Trade facilitation and the global economy: state of play in 2017 (OECD)
The 2017 iteration of the TFIs shows that in early 2017, implementation of measures falling under significant portions of the TFA is well under way. The evolution from the worldwide trade facilitation performance observed in 2015 to the performance in 2017 confirms the positive momentum generated by the negotiation and adoption of the TFA. The most challenging areas across the board remain those related to internal and external border agency co-operation, which remain work in progress around the world. Deepening the TFIs in these areas enabled the identification of more specific implementation challenges, such as sharing results of inspections and controls among agencies involved in the management of cross-border trade, control delegation, or coordinated and shared infrastructure and equipment use at the domestic level. Significant progress has been achieved on cross-border cooperation since 2015 in the alignment of working days and hours and the alignment of procedures and formalities, but other areas remain difficult for most countries around the world. Progress on a number of policy areas, such as advance rulings or automation, appear to be closely related to income, with less advanced economies faring less well than more advanced ones, suggesting that investments in extensive capacity building in these areas are likely to yield considerable benefits. On the other hand, worldwide performance is relatively even in areas such as disciplines on fees and charges and the streamlining of border procedures.
Rwanda: Economy grows 4% in second quarter of 2017 (New Times)
In the second quarter of the year (April-June), GDP was estimated at Rwf1,869 billion up from Rwf1,636 billion in the same quarter last year. The latest figures come against the backdrop of a sluggish 1.7% growth rate registered in the first quarter, which had caused concerns on the feasibility of the targeted 6.2% growth rate for the year 2017. Agriculture sector grew by 6% in the second quarter owing to good harvest season, according to figures released by National Institute of Statistics of Rwanda. A good harvest enabled a 22% increase in export crops dominated by coffee and tea. The services sector posted an even stronger growth rate of 7% thanks in large part to the hotels and restaurants subsector which grew by 9%.
Dar pulls the plug on non-EPZ Kenyan goods (Business Daily)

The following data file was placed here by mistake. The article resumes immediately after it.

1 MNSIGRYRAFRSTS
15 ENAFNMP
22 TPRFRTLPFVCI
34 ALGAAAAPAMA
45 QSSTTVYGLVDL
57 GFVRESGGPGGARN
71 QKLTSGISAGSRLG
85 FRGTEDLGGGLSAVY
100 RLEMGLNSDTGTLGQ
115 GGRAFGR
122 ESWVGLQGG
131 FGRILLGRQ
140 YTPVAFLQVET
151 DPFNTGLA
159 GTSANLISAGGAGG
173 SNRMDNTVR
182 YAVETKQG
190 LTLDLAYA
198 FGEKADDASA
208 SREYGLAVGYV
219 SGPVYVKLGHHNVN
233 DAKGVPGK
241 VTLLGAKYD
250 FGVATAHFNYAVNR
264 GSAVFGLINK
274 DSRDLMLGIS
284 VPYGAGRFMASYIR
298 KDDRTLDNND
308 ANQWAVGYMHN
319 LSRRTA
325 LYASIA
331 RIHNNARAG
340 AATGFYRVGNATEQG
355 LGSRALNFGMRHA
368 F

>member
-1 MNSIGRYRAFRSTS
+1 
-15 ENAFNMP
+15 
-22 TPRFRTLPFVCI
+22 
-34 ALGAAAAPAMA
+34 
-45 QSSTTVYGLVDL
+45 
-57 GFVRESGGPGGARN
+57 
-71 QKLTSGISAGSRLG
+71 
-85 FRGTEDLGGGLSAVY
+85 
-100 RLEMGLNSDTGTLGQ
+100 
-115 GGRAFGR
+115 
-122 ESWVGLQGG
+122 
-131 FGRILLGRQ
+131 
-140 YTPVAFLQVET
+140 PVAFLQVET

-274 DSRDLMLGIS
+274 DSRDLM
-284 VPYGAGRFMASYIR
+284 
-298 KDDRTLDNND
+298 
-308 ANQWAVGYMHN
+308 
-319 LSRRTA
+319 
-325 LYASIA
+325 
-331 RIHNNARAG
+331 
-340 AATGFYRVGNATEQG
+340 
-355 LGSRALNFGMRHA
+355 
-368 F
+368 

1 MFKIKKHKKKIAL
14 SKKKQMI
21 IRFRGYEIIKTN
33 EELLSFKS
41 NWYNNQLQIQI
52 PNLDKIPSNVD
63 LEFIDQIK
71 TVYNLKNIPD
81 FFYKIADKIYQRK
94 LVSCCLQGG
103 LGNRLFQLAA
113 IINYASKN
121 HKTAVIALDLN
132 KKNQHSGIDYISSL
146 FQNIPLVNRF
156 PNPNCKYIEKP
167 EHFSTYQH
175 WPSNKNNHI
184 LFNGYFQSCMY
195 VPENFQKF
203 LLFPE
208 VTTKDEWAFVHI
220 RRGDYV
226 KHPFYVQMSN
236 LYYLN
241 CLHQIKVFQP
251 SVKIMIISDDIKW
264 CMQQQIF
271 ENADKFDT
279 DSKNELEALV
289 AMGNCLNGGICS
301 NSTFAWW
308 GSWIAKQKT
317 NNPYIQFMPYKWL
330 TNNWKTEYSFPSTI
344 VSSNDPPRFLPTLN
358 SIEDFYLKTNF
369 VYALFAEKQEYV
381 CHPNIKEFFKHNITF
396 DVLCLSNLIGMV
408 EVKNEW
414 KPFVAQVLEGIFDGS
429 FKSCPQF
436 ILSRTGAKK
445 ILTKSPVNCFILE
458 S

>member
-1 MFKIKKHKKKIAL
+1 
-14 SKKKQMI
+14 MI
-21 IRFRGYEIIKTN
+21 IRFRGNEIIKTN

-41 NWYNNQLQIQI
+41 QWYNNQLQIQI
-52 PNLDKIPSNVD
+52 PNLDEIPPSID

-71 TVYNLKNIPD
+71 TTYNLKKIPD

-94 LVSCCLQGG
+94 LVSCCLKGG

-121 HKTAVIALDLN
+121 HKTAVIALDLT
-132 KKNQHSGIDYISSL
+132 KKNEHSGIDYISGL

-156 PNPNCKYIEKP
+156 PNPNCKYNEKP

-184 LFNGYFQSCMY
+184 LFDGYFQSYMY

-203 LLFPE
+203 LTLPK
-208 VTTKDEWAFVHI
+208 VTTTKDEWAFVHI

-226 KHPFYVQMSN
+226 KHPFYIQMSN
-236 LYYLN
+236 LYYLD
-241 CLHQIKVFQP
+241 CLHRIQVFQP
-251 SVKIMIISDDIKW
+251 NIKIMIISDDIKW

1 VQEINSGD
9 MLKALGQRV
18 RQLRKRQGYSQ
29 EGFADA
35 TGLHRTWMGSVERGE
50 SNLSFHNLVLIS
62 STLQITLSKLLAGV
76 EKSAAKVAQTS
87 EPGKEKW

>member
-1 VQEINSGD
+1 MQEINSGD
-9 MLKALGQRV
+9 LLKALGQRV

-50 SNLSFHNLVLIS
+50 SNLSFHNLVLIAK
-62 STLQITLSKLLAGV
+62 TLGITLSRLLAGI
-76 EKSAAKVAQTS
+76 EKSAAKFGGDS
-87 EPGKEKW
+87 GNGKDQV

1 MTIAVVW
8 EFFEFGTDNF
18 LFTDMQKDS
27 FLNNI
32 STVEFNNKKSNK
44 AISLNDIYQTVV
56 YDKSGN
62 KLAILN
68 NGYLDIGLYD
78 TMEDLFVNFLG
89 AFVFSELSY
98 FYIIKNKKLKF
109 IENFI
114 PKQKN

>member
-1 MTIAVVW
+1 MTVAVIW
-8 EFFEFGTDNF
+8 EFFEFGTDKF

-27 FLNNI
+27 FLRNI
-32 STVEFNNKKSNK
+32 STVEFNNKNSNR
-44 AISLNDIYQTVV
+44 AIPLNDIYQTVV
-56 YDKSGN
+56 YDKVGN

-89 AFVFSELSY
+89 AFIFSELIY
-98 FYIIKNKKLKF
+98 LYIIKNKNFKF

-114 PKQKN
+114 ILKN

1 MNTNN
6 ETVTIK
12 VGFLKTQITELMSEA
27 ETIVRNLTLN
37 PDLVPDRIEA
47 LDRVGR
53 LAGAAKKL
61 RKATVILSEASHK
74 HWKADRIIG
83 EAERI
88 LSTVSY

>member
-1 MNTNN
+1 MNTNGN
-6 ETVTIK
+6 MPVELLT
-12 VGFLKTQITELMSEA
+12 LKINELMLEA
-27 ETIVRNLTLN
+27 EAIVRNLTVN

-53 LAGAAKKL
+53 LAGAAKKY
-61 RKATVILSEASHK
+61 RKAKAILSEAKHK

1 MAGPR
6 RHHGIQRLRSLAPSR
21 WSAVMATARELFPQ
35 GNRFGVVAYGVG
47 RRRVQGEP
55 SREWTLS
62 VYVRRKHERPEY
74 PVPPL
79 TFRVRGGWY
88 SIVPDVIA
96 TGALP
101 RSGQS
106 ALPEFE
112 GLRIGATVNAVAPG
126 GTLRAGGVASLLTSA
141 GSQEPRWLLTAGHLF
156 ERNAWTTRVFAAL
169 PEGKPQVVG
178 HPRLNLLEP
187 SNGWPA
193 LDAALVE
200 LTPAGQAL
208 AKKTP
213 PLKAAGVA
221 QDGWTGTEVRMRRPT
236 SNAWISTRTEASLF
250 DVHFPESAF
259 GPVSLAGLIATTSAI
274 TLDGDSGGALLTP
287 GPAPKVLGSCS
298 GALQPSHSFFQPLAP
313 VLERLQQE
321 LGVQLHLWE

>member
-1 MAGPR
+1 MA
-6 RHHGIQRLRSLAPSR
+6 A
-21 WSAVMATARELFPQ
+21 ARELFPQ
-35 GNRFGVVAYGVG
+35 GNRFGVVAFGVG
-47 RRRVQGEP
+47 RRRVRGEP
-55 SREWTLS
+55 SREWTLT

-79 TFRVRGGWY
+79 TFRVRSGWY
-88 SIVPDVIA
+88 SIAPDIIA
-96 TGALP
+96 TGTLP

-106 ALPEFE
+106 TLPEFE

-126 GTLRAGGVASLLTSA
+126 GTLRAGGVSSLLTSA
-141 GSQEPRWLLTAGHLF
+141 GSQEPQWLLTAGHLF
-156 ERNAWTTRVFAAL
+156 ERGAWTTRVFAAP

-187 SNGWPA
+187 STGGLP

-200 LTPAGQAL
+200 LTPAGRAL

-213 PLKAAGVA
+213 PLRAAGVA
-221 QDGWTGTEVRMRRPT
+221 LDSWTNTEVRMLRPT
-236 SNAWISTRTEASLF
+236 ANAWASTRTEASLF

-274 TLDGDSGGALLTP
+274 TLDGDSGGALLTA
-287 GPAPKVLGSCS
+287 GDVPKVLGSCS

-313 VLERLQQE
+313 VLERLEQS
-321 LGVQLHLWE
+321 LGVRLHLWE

Tanzania has blocked preferential access for Kenyan textile goods manufactured outside the Export Processing Zone, citing unfair competition for its own manufacturers. “This is informed by the fact that Kenya has allowed textile and apparel manufactures operating in the EPZ to off load their final textile products in the Kenyan market duty free,” Tanzania stated in a communiqué from a joint meeting on September 2 in Dar es Salaam to iron out trade wrangles between the two countries. “This in effect may hinder similar products from Tanzania from being competitive when sold in the Kenyan market.” Kenya in May cleared firms operating in its EPZs to sell up to an expanded 40% of their products in the local market as part of strategy to boost sales and help prop the struggling industry. The EPZ firms were initially only allowed to sell 20% of their products in the Kenyan market with the rest sold under the African Growth and Opportunity Act – a trade pact that allows US buyers to import goods from a number of sub-Saharan African countries without paying taxes.
The trade reform of SACU: country case studies on regional integration (GEG Africa)
This discussion paper draws on the perspectives of business and researchers in the BLNS to identify the main infrastructure and regulatory barriers to the development of intra-SACU value chains, and to assess how the alleviation of these impediments might contribute to improved regional economic outcomes. In doing so, it seeks to inform current discussions within SACU on the type of projects that may serve as a basis for cross-border value chains, and to assess the possible contribution of a SACU development fund in growing, deepening or diversifying economic linkages in the region. This paper presents the results of eight case studies in the BLNS, describing the experiences of eight different firms in operating across SACU borders.
SA’s Trade Minister Rob Davies: Breaking the grip of commodity dependence (Independent Online)